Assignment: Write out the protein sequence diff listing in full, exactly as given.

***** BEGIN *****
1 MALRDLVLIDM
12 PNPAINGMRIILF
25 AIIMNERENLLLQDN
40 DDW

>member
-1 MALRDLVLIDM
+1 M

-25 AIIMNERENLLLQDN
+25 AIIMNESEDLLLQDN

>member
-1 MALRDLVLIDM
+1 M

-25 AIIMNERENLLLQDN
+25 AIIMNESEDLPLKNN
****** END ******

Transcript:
1 MALRDLVLIDM
12 PNPAINGMRIILF
25 AIIMNERENLLLQDN
40 DDW

>member
-1 MALRDLVLIDM
+1 M

-25 AIIMNERENLLLQDN
+25 AIIMNESEDLLLQDN

>member
-1 MALRDLVLIDM
+1 M

-25 AIIMNERENLLLQDN
+25 AIIMNESEDLPLKNN